District 9 eNews - Thursday, October 27, 2016

Bill Hollander

Councilman Bill Hollander
601 West Jefferson Street
(502) 574-1109
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kyle ethridge

Kyle Ethridge
Legislative Assistant
(502) 574-3908
Email Kyle


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In this issue...

Beargrass: The Creek in Your Backyard Premiere – TONIGHT

Beargrass Creek

Join me at The Clifton Center Theater, 2117 Payne Street tonight, Thursday, October 27th for the premiere of noted filmmaker Morgan Atkinson of Duckworks’ latest documentary: Beargrass: The Creek in Your Backyard, a film focusing on Louisville’s own Beargrass Creek and the impact that everyone living within its 61 square mile watershed has on the waterway.

This project began as a crowd funded Kickstarter initiative:  The Beargrass Kick Starter Video, and took two years of exploring, filming and editing to complete. Atkinson worked with the Louisville Audubon Society, Metro Council Districts 8 and 9, MSD, and other individual donors to produce a film that will encourage local neighborhood and community association leaders to take action to protect and restore the creek.

Doors will open at 6:00 pm for a public reception preceding the film premiere at 7:30 pm. This is an open community event to support the restoration efforts on our creek.  There is a suggested donation of $5.00 at the door, and proceeds will benefit:  Kentucky Waterways Alliance, Beargrass Creek Alliance, and Salt River Watershed Watch, three groups working to restore the Beargrass.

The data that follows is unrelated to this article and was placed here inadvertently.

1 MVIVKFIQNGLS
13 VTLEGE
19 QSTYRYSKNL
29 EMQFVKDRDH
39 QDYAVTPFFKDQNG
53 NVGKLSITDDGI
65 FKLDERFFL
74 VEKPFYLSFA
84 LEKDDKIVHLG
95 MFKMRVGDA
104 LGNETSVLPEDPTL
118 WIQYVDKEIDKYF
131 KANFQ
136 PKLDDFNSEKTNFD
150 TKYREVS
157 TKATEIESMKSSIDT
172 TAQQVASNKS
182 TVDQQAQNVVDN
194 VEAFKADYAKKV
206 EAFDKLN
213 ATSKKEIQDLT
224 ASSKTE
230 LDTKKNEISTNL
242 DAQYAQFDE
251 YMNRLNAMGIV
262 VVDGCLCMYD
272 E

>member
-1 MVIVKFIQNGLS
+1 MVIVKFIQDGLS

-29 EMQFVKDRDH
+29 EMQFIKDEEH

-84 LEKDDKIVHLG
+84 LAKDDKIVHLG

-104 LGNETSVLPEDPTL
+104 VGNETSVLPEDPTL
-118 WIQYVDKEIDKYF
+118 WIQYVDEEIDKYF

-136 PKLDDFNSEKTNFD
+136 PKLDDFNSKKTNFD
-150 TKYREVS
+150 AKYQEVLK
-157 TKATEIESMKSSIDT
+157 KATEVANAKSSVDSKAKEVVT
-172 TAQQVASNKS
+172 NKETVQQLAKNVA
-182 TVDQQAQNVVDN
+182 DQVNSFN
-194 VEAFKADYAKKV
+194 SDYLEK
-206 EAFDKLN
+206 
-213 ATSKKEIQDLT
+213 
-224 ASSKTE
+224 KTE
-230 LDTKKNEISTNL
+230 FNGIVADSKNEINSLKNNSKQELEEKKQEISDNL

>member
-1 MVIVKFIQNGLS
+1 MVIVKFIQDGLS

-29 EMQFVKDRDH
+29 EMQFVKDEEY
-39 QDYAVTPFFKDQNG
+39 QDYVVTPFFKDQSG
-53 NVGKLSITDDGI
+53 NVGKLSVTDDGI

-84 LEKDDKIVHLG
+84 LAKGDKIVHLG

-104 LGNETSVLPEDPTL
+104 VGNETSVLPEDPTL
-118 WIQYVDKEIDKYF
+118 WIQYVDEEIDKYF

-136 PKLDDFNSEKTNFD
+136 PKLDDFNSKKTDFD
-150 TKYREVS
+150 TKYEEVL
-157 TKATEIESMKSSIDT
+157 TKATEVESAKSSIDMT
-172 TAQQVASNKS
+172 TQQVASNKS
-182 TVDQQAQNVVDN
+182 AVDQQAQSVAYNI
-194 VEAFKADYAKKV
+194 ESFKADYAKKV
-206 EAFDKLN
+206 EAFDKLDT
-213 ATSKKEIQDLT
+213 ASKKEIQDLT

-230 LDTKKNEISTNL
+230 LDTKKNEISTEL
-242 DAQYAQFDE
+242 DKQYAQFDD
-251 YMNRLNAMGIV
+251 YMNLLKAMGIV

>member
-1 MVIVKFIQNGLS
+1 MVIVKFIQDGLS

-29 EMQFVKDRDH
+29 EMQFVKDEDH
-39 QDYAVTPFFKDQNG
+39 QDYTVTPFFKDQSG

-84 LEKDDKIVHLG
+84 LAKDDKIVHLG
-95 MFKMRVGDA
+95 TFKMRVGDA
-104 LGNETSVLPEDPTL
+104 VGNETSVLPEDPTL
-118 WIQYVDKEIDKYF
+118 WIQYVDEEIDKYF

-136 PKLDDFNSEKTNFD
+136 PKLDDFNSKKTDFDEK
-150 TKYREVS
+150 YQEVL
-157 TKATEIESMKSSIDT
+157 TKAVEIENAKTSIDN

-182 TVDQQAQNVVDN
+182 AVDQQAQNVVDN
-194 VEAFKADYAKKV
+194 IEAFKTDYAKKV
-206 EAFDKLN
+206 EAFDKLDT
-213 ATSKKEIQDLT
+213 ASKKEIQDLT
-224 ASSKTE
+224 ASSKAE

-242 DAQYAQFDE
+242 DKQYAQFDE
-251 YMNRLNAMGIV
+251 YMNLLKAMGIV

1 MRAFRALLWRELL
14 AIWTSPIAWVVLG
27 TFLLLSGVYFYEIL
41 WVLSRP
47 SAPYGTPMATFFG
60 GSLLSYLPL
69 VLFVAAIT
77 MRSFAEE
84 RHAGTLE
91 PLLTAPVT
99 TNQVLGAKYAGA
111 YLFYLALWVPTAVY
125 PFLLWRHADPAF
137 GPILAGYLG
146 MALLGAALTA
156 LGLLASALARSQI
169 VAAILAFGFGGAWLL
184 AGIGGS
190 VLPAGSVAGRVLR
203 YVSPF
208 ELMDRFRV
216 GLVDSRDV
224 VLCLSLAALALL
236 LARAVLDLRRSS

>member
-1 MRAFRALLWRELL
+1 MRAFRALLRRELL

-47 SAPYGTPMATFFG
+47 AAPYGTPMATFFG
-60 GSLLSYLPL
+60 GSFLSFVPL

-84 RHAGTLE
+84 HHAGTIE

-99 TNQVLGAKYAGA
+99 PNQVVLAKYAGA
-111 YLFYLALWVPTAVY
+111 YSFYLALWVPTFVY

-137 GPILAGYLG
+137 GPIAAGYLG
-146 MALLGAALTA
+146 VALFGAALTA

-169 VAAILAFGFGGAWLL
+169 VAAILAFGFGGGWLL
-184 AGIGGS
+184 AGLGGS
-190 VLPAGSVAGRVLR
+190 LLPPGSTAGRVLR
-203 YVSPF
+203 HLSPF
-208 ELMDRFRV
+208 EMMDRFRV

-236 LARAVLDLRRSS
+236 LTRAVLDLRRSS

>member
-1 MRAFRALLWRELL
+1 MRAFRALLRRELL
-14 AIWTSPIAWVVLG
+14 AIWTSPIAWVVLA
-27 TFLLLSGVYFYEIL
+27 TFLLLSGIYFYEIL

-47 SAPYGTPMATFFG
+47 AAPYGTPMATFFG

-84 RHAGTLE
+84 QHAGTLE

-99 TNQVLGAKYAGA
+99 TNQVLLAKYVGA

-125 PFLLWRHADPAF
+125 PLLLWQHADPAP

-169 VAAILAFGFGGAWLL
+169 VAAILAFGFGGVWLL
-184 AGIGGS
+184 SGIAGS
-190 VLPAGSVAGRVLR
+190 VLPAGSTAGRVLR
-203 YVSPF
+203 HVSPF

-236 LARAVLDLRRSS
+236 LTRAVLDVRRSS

A trailer for the film can be found here: Beargrass:  The Creek in Your Backyard.    

Major Railroad Work in D9 Beginning on Monday


After much delay, CSX is planning to replace the railroad ties along Frankfort Avenue and Westport Road beginning on Monday, October 31.

From Monday through Friday (October 31-November 4), a crew of sixty workers will be replacing ties from the Clifton neighborhood to Hubbards Lane and rebuilding crossings at many D9 streets. The crossings will be closed as the work progresses, including multiple crossings closed at the same time, which will force significant detours.  Each crossing will be closed for 24-48 hours once work begins there. CSX’s tentative schedule is as follows:

Monday, October 31

  • Galt Avenue
  • Birchwood Avenue

Tuesday, November 1

  • Crescent Avenue
  • Hillcrest Avenue
  • Pennsylvania Avenue
  • Reservoir Avenue
  • Blackburn Avenue

Wednesday, November 2

  • Masonic Home Drive (with Washington Square open during the closure)
  • Fenley Avenue (only after Blackburn reopens)
  • Chenoweth Lane

Thursday, November 3

  • St. Matthews Avenue
  • Clover Lane
  • Westport Road
  • Thierman Lane

Louisville Water Company DRC Review – November 2


Louisville Water Company (LWC) has held two public meetings to share its proposal for a stand-by electric generator and access road at its Crescent Hill Water Treatment Plant on Frankfort Avenue. LWC has listened to comments about the project and has submitted an official proposal, which will be reviewed during a public Development Review Committee meeting on Wednesday, November 2. The meeting begins at 1:00 PM, and continues until all cases are heard. The meeting will be at the Old Jail Building, 514 W Liberty Street. Members of the public may speak at the meeting.